A Southern California water agency has adopted sweeping rules to prevent polluted runoff from reaching the ocean off of Los Angeles County, but the effort might cost communities billions of dollars in the years ahead.
The Los Angeles Regional Water Quality Control Board on Nov. 8 approved regulations limiting 33 pollutants, ranging from bacteria to lead, that can flow into the ocean in stormwater or other runoff.
The requirements for pollution permits apply to most cities, unincorporated county areas and the county flood control district. The rules will cover an area of about 3,000 square miles containing 500 miles of open drainage channels and 3,500 miles of underground drains, the Los Angeles Times said.
Environmentalists said the new provisions actually weaken enforcement of anti-pollution efforts, specifically arguing that cities that adopt runoff pollution plans might be considered in compliance even if they exceed the pollution limits.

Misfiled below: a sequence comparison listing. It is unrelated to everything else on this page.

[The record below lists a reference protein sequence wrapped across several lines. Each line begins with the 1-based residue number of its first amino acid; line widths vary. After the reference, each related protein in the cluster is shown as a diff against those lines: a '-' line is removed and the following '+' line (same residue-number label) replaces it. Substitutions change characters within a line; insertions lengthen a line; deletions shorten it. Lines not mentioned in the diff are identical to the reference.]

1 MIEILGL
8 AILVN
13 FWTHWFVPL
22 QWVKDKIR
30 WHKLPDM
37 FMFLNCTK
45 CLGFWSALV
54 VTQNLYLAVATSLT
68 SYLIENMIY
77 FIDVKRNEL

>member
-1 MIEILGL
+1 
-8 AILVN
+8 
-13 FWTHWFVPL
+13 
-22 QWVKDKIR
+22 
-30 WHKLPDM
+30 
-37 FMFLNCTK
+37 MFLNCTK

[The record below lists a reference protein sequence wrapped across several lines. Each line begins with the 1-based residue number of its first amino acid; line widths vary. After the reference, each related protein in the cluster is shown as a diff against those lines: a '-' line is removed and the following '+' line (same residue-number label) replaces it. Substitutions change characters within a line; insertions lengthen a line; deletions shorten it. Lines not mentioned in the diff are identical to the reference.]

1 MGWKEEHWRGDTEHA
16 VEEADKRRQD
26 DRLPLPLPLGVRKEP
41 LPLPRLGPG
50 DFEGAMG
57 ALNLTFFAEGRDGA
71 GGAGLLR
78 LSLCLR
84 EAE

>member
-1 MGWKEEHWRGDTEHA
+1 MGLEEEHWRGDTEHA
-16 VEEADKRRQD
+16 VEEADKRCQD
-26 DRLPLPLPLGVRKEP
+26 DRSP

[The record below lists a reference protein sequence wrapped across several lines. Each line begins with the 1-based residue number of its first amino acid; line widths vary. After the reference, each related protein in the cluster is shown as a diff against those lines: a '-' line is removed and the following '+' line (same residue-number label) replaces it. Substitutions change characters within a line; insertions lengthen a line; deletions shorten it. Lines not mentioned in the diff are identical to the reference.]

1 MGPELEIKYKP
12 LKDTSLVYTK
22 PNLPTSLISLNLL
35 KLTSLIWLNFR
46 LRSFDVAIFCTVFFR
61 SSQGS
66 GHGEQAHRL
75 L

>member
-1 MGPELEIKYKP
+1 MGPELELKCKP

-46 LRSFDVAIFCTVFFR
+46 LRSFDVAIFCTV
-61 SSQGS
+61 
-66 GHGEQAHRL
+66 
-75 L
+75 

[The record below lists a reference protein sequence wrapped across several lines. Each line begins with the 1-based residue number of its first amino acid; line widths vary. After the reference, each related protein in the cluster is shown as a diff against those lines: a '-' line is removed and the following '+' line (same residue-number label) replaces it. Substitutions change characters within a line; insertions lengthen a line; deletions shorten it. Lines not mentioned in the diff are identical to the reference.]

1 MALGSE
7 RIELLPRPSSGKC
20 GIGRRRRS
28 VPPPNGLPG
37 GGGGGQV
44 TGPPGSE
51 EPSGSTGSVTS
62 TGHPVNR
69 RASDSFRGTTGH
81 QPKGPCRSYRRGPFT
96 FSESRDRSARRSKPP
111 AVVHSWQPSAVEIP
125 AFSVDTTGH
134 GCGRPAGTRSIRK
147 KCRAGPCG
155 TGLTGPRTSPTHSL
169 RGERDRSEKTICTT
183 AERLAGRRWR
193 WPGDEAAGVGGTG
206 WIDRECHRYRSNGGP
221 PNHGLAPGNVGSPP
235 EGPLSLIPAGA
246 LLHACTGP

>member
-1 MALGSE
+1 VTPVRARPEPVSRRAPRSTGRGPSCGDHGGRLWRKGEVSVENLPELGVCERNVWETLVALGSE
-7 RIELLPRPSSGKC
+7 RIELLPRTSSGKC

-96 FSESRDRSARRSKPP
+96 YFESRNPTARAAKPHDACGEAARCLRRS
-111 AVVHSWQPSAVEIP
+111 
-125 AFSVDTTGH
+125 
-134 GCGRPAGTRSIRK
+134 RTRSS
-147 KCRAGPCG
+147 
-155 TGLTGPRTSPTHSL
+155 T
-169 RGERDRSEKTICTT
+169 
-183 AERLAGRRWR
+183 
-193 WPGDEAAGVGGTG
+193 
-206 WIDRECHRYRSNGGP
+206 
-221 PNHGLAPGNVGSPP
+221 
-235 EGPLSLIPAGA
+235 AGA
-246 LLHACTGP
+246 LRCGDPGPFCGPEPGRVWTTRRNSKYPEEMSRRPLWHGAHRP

“It is going to be the public that suffers, the water quality that suffers,” warned Noah Garrison, an attorney with the Natural Resources Defense Council.
Water board staff members dispute that contention.
Runoff, the leading cause of water pollution in Southern California, can contain pollutants ranging from sewage to industrial chemicals and lawn fertilizers. Beaches often close after heavy storms because of contamination from runoff flowing to the sea in sewers and storm channels.
Efforts to prevent runoff pollution could be diverse, ranging from improving street-sweeping to creating stormwater catch basins and channeling road runoff into planted areas to filter it.
Meeting the water standards could cost Los Angeles $5 billion to $8 billion over the next two decades, said Shahram Kharaghani, manager of the city's watershed protection division.
However, the efforts could create jobs and beef up groundwater supplies.
“This is no longer put the water in the pipe and get it out to the ocean,” Kharaghani said.
Los Angeles already has approved a law requiring large new construction projects to retain some runoff through parking lot and landscape designs.
The county flood control district plans a ballot measure next year that would seek voter approval for a fee to pay for runoff controls. The fee, estimated at $54 for an average home, would raise about $275 million a year, Kharaghani said.